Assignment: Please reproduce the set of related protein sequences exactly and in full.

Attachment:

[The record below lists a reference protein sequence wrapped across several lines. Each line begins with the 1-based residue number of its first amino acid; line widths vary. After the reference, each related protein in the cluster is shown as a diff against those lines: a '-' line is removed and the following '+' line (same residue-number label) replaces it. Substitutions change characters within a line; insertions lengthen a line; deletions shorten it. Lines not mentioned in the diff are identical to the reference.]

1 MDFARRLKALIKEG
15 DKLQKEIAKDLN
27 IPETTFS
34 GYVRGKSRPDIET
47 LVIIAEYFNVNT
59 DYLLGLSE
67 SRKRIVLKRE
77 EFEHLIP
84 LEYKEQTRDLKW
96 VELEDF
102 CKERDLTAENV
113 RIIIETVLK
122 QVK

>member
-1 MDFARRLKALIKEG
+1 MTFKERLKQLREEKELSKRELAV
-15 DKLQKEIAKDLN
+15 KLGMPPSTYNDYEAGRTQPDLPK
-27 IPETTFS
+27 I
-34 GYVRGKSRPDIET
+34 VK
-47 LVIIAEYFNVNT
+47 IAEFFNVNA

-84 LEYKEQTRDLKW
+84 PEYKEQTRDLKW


[The record below lists a reference protein sequence wrapped across several lines. Each line begins with the 1-based residue number of its first amino acid; line widths vary. After the reference, each related protein in the cluster is shown as a diff against those lines: a '-' line is removed and the following '+' line (same residue-number label) replaces it. Substitutions change characters within a line; insertions lengthen a line; deletions shorten it. Lines not mentioned in the diff are identical to the reference.]

1 MDFARRLKALIKEG
15 DKLQKEIAKDLN
27 IPETTFS
34 GYVRGKSRPDIET
47 LVIIAEYFNVNT
59 DYLLGLSE
67 SRKRIVLKRE
77 EFEHLIP
84 LEYKEQTRDLKW
96 VELEDF
102 CKERDLTAENV
113 RIIIETVLK
122 QVK

>member
-1 MDFARRLKALIKEG
+1 MTFKERLKQLREEKELSKRELAV
-15 DKLQKEIAKDLN
+15 KLGMPPSTYNDYEAGRTQPDLPK
-27 IPETTFS
+27 I
-34 GYVRGKSRPDIET
+34 VK
-47 LVIIAEYFNVNT
+47 IAEFFNVNA

-84 LEYKEQTRDLKW
+84 PEYKEQTRDLKW